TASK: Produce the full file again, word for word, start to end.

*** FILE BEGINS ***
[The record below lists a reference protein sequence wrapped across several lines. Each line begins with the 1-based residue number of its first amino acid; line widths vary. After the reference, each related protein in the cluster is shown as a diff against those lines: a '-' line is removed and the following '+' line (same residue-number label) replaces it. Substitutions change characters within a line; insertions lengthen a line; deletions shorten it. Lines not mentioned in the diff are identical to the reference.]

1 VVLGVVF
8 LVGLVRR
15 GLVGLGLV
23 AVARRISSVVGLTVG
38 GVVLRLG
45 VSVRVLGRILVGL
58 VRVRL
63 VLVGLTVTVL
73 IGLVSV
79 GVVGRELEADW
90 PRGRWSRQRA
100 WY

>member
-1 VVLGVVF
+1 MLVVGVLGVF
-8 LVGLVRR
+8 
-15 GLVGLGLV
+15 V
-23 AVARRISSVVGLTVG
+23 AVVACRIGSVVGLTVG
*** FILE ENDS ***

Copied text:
[The record below lists a reference protein sequence wrapped across several lines. Each line begins with the 1-based residue number of its first amino acid; line widths vary. After the reference, each related protein in the cluster is shown as a diff against those lines: a '-' line is removed and the following '+' line (same residue-number label) replaces it. Substitutions change characters within a line; insertions lengthen a line; deletions shorten it. Lines not mentioned in the diff are identical to the reference.]

1 VVLGVVF
8 LVGLVRR
15 GLVGLGLV
23 AVARRISSVVGLTVG
38 GVVLRLG
45 VSVRVLGRILVGL
58 VRVRL
63 VLVGLTVTVL
73 IGLVSV
79 GVVGRELEADW
90 PRGRWSRQRA
100 WY

>member
-1 VVLGVVF
+1 MLVVGVLGVF
-8 LVGLVRR
+8 
-15 GLVGLGLV
+15 V
-23 AVARRISSVVGLTVG
+23 AVVACRIGSVVGLTVG